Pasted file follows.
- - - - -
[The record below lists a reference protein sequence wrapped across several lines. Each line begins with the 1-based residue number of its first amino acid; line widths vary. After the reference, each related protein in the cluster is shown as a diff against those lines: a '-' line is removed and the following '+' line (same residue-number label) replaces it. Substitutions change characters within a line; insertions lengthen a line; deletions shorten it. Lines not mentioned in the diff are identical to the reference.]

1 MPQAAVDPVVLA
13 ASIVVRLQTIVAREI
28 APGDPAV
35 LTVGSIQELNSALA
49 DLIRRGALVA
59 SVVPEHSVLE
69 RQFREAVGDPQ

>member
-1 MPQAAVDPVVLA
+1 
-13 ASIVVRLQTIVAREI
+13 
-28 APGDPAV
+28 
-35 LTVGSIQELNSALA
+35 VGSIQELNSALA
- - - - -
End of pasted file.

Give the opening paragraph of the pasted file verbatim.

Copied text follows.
[The record below lists a reference protein sequence wrapped across several lines. Each line begins with the 1-based residue number of its first amino acid; line widths vary. After the reference, each related protein in the cluster is shown as a diff against those lines: a '-' line is removed and the following '+' line (same residue-number label) replaces it. Substitutions change characters within a line; insertions lengthen a line; deletions shorten it. Lines not mentioned in the diff are identical to the reference.]